The “first pillar” in a successful and competent mlm/network marketing company, is whether or not the company is owned and operated by mlm/network marketers; who know what it is to have built an organization such as this type, and who have “respect” for their distributors. (Company Management Experience With Integrity)

One of the quickest and easiest ways to determine if your mlm/network marketing company actually meets this “first pillar,” is to see how long your contract with the company is (the “policies and procedures”.) I know of one mlm/network marketing company with only 3 pages; while on the other end of the spectrum, I know of one with over 100 pages.

Hardly anyone ever reads this contract; however, if you ever build a very large and successful organization (perhaps even retiring one day) and that “one day” they take it all away from you by exercising their “contractual rights,” you will remember what I am sharing with you in this very valuable and informative message here.

Quite often they put this very harmful and damaging language against you, at or near the end on the policies and procedures. (Read it from the back forwards.) Look for language such as “upon the anniversary date of the distributor’s contract, the company retains the right to NOT RENEW the distributor’s contract for any reasons deemed “in the best interests of the company.” Or, search for “ongoing obligations,” which is “code” for “you can never retire.”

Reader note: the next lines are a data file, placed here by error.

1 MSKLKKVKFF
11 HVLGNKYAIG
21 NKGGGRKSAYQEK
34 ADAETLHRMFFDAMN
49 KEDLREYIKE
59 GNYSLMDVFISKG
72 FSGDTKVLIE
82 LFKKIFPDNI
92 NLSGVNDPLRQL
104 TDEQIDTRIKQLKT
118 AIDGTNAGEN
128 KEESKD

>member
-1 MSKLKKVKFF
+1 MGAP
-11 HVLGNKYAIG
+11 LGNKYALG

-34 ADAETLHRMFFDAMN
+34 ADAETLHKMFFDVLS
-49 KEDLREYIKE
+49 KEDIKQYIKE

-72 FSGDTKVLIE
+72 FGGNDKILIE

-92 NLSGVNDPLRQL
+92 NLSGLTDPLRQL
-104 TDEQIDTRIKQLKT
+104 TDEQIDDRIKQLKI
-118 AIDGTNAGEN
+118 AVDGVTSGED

Think about this for a moment; yes, you might say to yourself that there are others who are making lots of money in this company you are considering. However, when you think “long-term,” the lack of wisdom in working many years of your life for a company who “tells you up front” (in the contract’s policies and procedures) that you cannot ever stop selling product or recruiting, or you may/(will) lose it all, why would you do that? Where is the good business sense in that? Think about it…

Of course there is so much more to say, I cannot possibly get into it all here. If you do find any contract language you do not agree with, get ready for answers from the company such as “oh, we would never use that,” or “don’t worry, that is standard contract language,” or any “variation of.” If you cannot get them to remove this “insurance of their best interests” against you…beware and be forewarned.

To your success in life,

Charles Stewart
firstcharlesstewart (Skype)

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